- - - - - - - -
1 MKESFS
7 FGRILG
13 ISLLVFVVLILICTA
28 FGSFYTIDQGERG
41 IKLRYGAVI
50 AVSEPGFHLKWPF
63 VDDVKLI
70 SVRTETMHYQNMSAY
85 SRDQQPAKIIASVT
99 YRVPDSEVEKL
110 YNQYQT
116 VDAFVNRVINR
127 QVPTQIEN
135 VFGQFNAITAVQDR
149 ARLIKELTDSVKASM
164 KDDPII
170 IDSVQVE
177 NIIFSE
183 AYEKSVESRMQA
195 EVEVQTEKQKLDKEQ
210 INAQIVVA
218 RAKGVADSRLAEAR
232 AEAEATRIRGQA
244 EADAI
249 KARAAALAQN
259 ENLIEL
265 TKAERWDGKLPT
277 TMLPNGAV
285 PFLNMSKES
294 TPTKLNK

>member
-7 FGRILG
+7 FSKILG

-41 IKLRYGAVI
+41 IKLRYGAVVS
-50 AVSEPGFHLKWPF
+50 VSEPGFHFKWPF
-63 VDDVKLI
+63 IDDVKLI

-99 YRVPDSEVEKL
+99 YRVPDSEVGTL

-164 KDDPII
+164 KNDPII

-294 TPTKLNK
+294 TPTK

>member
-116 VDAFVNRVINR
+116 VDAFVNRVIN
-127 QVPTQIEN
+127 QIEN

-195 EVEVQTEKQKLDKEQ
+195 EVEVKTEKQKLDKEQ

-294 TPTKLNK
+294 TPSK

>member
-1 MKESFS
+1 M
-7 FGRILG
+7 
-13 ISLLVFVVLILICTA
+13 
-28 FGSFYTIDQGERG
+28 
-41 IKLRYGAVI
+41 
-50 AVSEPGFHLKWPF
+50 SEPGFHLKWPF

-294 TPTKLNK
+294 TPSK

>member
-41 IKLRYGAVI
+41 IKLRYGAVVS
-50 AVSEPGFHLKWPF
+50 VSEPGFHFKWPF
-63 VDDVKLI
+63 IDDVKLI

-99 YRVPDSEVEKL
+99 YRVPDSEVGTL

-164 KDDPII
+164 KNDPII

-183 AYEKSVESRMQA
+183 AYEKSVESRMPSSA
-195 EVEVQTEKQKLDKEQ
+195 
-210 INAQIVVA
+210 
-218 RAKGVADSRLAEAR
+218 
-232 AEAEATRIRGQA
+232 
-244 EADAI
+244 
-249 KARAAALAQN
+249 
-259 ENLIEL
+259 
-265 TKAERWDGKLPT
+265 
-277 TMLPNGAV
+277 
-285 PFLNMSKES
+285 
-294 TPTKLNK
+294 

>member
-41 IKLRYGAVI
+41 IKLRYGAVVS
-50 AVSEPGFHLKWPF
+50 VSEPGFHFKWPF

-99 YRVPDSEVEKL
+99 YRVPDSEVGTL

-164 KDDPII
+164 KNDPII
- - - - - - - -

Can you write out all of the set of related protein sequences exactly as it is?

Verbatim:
1 MKESFS
7 FGRILG
13 ISLLVFVVLILICTA
28 FGSFYTIDQGERG
41 IKLRYGAVI
50 AVSEPGFHLKWPF
63 VDDVKLI
70 SVRTETMHYQNMSAY
85 SRDQQPAKIIASVT
99 YRVPDSEVEKL
110 YNQYQT
116 VDAFVNRVINR
127 QVPTQIEN
135 VFGQFNAITAVQDR
149 ARLIKELTDSVKASM
164 KDDPII
170 IDSVQVE
177 NIIFSE
183 AYEKSVESRMQA
195 EVEVQTEKQKLDKEQ
210 INAQIVVA
218 RAKGVADSRLAEAR
232 AEAEATRIRGQA
244 EADAI
249 KARAAALAQN
259 ENLIEL
265 TKAERWDGKLPT
277 TMLPNGAV
285 PFLNMSKES
294 TPTKLNK

>member
-7 FGRILG
+7 FSKILG

-41 IKLRYGAVI
+41 IKLRYGAVVS
-50 AVSEPGFHLKWPF
+50 VSEPGFHFKWPF
-63 VDDVKLI
+63 IDDVKLI

-99 YRVPDSEVEKL
+99 YRVPDSEVGTL

-164 KDDPII
+164 KNDPII

-294 TPTKLNK
+294 TPTK

>member
-116 VDAFVNRVINR
+116 VDAFVNRVIN
-127 QVPTQIEN
+127 QIEN

-195 EVEVQTEKQKLDKEQ
+195 EVEVKTEKQKLDKEQ

-294 TPTKLNK
+294 TPSK

>member
-1 MKESFS
+1 M
-7 FGRILG
+7 
-13 ISLLVFVVLILICTA
+13 
-28 FGSFYTIDQGERG
+28 
-41 IKLRYGAVI
+41 
-50 AVSEPGFHLKWPF
+50 SEPGFHLKWPF

-294 TPTKLNK
+294 TPSK

>member
-41 IKLRYGAVI
+41 IKLRYGAVVS
-50 AVSEPGFHLKWPF
+50 VSEPGFHFKWPF
-63 VDDVKLI
+63 IDDVKLI

-99 YRVPDSEVEKL
+99 YRVPDSEVGTL

-164 KDDPII
+164 KNDPII

-183 AYEKSVESRMQA
+183 AYEKSVESRMPSSA
-195 EVEVQTEKQKLDKEQ
+195 
-210 INAQIVVA
+210 
-218 RAKGVADSRLAEAR
+218 
-232 AEAEATRIRGQA
+232 
-244 EADAI
+244 
-249 KARAAALAQN
+249 
-259 ENLIEL
+259 
-265 TKAERWDGKLPT
+265 
-277 TMLPNGAV
+277 
-285 PFLNMSKES
+285 
-294 TPTKLNK
+294 

>member
-41 IKLRYGAVI
+41 IKLRYGAVVS
-50 AVSEPGFHLKWPF
+50 VSEPGFHFKWPF

-99 YRVPDSEVEKL
+99 YRVPDSEVGTL

-164 KDDPII
+164 KNDPII